As Labor Day Approaches: A Look at Barriers to Employment for Those with a Criminal History
Date:  08-30-2013

Millions of Americans eager to join labor force, if only someone will give them a second chance
On January 5, 2013 and January 22, 2013 Reentry Central posted articles concerning reentry, background checks, employment and the effect of criminal background checks on the American economy.

The January 5 article, “United States Commission on Civil Rights (USCCR) Seeking Comments on Criminal Background Checks” offered the following comments from Marc Maurer, Executive Director of The Sentencing Project:

  • Nearly one in three American adults is arrested by age 23.

  • Many of those who have been arrested (and thus have a “criminal record” that could appear on a criminal background check) have never been convicted of a crime.

  • Black workers are disproportionately impacted by criminal background checks, reflecting disparities in the criminal justice system and racial bias among employers. Research has documented that African Americans with no felony convictions are no more likely to receive a callback or job offer as whites with a felony record.

  • Employment is essential for people who have broken the law and are trying to reenter society. Barring such people from getting a job increases the odds that they will commit another crime.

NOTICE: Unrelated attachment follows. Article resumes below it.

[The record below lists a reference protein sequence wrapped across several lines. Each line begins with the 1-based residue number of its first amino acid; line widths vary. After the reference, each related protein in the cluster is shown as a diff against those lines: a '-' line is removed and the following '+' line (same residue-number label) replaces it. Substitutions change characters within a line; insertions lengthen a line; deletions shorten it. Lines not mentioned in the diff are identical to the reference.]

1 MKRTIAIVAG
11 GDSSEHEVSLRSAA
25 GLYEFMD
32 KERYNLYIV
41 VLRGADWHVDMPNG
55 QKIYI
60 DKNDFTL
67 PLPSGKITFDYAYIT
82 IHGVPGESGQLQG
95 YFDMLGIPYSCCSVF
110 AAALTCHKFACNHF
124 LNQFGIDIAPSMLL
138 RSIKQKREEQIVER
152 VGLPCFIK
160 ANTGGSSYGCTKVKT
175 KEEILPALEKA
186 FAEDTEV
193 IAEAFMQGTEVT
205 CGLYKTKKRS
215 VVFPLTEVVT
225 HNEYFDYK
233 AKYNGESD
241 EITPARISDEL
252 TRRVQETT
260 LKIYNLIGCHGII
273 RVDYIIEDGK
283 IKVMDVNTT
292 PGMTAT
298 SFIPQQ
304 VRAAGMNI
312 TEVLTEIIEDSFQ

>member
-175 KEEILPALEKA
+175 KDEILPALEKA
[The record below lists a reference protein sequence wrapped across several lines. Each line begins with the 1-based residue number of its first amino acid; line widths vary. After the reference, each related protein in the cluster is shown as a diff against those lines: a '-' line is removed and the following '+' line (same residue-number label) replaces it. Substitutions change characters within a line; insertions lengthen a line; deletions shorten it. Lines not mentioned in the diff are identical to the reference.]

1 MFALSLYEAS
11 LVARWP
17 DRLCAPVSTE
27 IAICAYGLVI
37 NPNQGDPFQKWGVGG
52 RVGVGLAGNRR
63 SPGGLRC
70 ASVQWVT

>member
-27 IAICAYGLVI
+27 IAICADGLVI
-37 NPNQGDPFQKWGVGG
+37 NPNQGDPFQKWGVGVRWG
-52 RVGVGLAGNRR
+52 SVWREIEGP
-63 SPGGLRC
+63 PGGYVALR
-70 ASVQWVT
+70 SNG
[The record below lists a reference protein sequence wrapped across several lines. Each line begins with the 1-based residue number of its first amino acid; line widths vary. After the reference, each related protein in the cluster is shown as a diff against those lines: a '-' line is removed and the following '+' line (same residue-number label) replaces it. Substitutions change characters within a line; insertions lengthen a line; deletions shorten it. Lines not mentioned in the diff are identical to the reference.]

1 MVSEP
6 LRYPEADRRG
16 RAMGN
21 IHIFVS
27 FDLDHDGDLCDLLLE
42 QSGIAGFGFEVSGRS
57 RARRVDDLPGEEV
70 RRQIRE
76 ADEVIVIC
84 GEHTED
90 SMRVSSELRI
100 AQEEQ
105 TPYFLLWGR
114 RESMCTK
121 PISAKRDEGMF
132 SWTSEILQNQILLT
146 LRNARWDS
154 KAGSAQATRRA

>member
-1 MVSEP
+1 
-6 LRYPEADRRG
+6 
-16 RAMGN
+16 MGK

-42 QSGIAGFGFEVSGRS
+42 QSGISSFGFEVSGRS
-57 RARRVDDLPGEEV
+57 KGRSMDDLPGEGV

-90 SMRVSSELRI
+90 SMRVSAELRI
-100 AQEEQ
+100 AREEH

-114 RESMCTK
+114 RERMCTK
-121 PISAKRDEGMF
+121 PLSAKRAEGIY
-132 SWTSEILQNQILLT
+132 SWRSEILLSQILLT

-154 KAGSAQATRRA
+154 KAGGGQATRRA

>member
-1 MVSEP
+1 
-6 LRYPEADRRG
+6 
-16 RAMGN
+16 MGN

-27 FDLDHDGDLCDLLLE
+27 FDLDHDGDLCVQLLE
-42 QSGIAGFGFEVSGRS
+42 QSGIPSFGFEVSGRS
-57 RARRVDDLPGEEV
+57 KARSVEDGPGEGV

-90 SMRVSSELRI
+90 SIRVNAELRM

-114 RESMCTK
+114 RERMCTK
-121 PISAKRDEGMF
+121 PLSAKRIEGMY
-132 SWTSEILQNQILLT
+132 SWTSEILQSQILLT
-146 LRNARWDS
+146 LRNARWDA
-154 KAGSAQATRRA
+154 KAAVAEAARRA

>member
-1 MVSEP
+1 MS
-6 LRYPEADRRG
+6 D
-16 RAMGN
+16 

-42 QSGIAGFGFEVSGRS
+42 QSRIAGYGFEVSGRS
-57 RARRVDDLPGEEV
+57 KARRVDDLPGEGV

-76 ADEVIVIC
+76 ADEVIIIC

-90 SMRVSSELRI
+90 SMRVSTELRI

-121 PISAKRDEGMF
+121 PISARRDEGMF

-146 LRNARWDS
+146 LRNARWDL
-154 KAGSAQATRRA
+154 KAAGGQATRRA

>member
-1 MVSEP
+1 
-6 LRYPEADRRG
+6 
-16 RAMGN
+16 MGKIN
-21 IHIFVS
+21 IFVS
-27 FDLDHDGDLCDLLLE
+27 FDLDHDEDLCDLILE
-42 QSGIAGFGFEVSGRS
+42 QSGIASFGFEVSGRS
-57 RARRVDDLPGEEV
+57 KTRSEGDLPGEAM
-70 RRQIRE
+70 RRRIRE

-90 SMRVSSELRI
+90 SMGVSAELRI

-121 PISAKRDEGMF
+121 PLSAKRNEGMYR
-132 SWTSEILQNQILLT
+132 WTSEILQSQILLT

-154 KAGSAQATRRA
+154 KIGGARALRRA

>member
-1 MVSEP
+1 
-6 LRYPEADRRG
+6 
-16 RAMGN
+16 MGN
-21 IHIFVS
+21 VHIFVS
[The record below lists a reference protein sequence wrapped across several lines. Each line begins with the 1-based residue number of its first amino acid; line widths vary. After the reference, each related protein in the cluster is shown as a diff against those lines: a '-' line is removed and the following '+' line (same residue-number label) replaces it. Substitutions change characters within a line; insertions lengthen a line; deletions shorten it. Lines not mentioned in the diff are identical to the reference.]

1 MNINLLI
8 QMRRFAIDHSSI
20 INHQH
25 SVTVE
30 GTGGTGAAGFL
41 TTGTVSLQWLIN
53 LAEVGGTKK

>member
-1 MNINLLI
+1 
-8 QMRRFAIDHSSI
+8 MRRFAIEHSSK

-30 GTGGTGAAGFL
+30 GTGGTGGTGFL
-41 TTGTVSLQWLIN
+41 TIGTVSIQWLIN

• The bottom line is that people should have the opportunity for employment in jobs for which they are qualified and for which their criminal record is irrelevant. The overly broad use of criminal background checks by employers has a disproportionate impact on people of color.

    The January 22 article “Brennan Center Highlights Impact of Criminal Records on the Economy” included the powerful statement to U.S. Commission on Civil Rights by Inimai Chettiar, Nicole Austin-Hillery, Thomas Giovanni, and Meghna Giovanni of the Brennan Center for Justice at New York University Law School:

    “Although targeted by these discriminatory policies, the formerly incarcerated and communities of color do not suffer alone. All Americans are pulled down into this systemic quagmire. The inability to gain stable, respectable work, or to secure educational opportunities, leads directly to recidivism, reducing public safety. Policies that needlessly restrict a formerly incarcerated person’s ability to work have had the unintended consequence of placing greater fiscal burdens on limited government resources. The loss of so many potential workers has a significant negative impact on the economy at large. Further, stable employment opportunities are one of the pillars upon which crime reduction policies must be constructed. Failing to provide appropriate employment opportunities to those with criminal records will undoubtedly increase crime and incarceration rates and associated costs.”

    Of course not everyone who is released from prison is job-ready. Amy Solomon’s article” In Search of a Job: Criminal Records as Barriers to Employment” presents a set of disturbing facts:

  • Sixty-eight percent meet the criteria for substance abuse or dependence.

  • Sixty percent do not have a high school diploma or general equivalency diploma.

  • Thirty percent were unemployed in the month before arrest, and almost twice as many were underemployed.

  • Sixteen percent are estimated to have serious mental health problems.

  • Fourteen percent were homeless at some point during the year before they were incarcerated

    Solomon presents an in depth analysis of the problems individuals with a criminal history face, and offers suggestions for solutions.
  • Click here to read more.